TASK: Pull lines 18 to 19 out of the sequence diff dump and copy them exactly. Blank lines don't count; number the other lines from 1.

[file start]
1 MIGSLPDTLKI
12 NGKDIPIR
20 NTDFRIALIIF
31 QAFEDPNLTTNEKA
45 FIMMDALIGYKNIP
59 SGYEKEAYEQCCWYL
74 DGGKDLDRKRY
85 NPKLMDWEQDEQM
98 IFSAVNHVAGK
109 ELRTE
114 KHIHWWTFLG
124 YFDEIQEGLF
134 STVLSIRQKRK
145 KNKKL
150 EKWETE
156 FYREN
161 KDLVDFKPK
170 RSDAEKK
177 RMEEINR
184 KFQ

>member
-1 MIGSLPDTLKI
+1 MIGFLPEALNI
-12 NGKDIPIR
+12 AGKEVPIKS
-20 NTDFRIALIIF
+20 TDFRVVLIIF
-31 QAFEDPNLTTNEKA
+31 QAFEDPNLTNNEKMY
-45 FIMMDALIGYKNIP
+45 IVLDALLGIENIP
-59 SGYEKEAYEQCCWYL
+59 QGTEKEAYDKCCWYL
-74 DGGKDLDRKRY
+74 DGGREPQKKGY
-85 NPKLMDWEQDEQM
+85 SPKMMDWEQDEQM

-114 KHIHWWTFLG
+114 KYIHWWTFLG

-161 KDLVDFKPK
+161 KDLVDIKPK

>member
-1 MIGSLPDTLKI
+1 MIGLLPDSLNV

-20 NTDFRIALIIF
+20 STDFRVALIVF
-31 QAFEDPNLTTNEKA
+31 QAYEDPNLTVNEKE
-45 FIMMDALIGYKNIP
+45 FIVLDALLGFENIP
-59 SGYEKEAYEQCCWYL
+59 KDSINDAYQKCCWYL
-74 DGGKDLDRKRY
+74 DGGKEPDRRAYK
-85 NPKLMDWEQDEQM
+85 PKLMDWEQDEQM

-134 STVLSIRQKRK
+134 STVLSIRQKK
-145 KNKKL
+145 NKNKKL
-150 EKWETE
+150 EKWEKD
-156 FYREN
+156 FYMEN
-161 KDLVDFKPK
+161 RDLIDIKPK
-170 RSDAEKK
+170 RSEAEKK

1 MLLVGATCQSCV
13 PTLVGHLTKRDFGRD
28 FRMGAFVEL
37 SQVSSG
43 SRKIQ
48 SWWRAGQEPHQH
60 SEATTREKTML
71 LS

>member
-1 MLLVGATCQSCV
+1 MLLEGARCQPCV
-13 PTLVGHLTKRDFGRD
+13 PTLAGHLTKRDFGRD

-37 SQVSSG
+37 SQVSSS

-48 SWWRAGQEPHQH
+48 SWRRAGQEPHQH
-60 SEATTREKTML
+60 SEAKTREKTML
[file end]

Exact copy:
170 RSDAEKK
177 RMEEINR